In 1864, that’s 146 years ago, Tod writes that Job Wain took possession of Moir’s premises and renamed them ‘Wain’s Hotel’. However, the entry for Mr Job Wain in The Cyclopaedia of New Zealand, Volume 4, Otago and Southland records that he “…opened a hotel in Manse Street” in 1863 – that’s 147 years ago!

Job Wain’s enthralling life history must, for the moment, be set aside as a subsequent blog topic. Suffice to say, he is recorded by Tod as the licensee of his own establishment from 1866 until 1873, and again from 1885 until 1889. However, the Wain’s Hotel which still graces 310 Princes Street, Dunedin was not built until 1878 – that’s 132 years ago!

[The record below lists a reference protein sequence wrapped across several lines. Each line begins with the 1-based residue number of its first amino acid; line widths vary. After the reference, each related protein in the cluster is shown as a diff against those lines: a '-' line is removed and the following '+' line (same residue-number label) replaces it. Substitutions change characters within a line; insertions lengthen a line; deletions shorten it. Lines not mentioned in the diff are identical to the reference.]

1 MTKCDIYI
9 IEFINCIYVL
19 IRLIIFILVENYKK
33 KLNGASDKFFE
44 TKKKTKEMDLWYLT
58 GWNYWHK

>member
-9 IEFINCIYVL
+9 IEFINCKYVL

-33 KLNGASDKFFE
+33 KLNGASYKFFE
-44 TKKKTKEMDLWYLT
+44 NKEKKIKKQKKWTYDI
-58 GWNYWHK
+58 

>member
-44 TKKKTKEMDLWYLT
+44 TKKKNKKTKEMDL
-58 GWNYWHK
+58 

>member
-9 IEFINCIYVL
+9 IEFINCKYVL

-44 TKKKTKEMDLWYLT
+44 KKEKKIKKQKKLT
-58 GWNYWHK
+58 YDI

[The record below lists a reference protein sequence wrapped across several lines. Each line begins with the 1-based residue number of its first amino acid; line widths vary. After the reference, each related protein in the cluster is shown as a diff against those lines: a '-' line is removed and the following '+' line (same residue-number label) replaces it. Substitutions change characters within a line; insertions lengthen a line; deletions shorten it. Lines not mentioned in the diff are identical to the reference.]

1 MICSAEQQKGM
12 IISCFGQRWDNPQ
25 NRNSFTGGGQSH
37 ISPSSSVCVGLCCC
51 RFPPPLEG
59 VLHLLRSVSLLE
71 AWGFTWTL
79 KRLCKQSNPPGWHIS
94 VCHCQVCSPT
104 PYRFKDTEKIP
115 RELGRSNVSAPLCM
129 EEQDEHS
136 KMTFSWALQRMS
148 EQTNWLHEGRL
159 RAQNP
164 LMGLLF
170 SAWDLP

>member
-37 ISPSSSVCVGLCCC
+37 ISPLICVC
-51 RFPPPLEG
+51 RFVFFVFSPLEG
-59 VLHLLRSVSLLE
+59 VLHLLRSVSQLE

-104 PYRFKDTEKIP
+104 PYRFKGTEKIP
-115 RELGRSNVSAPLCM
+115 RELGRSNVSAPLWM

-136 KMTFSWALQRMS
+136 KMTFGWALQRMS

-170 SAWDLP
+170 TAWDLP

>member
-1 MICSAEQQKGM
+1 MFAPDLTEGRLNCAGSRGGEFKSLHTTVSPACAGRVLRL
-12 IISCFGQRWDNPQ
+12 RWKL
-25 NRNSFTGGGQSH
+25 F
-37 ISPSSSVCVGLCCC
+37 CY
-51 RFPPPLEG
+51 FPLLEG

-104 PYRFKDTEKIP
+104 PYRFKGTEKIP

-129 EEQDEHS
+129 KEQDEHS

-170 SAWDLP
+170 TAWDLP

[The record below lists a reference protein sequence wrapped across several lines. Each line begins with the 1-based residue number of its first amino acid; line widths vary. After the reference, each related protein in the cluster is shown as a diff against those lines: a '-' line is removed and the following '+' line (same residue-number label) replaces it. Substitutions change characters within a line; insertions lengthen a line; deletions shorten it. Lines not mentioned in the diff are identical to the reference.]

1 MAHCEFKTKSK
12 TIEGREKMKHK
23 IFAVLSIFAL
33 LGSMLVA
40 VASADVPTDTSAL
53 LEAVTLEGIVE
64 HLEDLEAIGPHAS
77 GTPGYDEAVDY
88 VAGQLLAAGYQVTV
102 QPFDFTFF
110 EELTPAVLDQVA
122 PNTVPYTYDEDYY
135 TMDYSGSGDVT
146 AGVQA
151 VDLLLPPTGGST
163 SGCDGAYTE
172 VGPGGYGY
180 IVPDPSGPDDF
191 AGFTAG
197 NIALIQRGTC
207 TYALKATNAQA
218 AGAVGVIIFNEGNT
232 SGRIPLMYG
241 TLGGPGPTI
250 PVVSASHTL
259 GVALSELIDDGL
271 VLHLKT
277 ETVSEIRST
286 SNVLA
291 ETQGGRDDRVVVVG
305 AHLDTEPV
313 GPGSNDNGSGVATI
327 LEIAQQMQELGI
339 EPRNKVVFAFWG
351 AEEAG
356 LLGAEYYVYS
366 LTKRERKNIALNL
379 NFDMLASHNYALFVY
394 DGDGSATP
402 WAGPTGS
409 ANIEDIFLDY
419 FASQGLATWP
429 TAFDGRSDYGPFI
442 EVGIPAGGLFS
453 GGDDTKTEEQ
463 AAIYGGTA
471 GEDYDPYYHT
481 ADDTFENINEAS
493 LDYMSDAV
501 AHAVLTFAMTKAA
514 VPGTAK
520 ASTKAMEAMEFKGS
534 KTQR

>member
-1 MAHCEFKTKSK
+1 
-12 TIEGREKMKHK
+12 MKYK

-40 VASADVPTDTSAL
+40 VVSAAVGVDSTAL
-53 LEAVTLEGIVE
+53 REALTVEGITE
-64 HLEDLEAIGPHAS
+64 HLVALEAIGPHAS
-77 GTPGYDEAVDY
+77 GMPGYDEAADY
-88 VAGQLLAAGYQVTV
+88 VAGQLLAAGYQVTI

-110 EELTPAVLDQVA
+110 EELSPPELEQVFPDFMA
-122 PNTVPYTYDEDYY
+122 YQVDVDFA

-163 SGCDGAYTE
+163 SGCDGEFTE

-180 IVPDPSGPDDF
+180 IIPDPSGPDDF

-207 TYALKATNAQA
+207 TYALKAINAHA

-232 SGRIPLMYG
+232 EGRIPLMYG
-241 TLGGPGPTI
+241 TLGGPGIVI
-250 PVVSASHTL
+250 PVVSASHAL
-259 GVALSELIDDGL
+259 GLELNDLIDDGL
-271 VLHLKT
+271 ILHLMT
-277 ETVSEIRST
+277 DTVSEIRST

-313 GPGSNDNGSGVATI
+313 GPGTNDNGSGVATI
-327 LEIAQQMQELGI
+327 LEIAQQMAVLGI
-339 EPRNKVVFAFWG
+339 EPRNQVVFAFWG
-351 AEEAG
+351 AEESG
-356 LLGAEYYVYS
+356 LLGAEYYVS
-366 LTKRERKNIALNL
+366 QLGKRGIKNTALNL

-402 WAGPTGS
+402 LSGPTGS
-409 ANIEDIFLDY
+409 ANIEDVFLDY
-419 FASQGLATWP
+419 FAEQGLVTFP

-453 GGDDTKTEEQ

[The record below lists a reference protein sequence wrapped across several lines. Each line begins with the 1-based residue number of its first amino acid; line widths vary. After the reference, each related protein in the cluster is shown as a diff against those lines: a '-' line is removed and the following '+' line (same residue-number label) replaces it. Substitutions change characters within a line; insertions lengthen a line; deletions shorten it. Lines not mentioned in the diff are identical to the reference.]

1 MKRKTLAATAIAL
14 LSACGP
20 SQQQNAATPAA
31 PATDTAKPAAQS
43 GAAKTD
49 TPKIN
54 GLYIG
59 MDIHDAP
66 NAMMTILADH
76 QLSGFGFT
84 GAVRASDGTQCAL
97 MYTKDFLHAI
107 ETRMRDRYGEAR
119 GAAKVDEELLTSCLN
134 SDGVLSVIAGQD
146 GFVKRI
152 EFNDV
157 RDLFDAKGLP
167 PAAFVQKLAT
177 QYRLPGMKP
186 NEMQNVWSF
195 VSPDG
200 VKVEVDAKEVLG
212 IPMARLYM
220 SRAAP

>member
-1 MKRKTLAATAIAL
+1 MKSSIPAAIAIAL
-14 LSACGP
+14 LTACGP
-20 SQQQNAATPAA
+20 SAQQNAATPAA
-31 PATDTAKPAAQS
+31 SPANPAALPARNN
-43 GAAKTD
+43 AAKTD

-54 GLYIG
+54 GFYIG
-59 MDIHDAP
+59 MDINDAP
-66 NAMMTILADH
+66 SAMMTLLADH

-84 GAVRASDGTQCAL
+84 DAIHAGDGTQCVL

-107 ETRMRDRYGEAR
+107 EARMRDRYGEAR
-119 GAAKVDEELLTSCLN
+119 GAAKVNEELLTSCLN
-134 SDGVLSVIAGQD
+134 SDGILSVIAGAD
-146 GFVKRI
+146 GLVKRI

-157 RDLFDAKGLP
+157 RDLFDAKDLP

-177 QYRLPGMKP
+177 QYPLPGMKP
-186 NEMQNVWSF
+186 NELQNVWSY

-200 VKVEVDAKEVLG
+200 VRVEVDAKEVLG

Most licensed premises of any significance or proportion in this period of history in this part of the world, at least, played host to numerous groups and societies. Wain’s Hotel was no exception. Frank Tod describes Dunedin’s first Press Club occupying a suite of rooms wherein the editors and reporters of various local newspapers met, and a library was established. Thomas Bracken, poet, author of the New Zealand National Anthem’s five verses, and then editor of the Saturday Advertiser numbered among these journalist patrons. Appropriately, one of the Mercure’s two meeting rooms is named in his honour. But Tod ‘fudges’ the record somewhat, offering only a vague decade – the 1870s – during which the Press Club occupied their suite of rooms in Wains. Would those rooms have been in what was originally Moir’s Family Hotel – old Wains – on Manse Street, or new Wains, built 1878, in Princes Street? The investigative plot thickens and the myth busting process intensifies.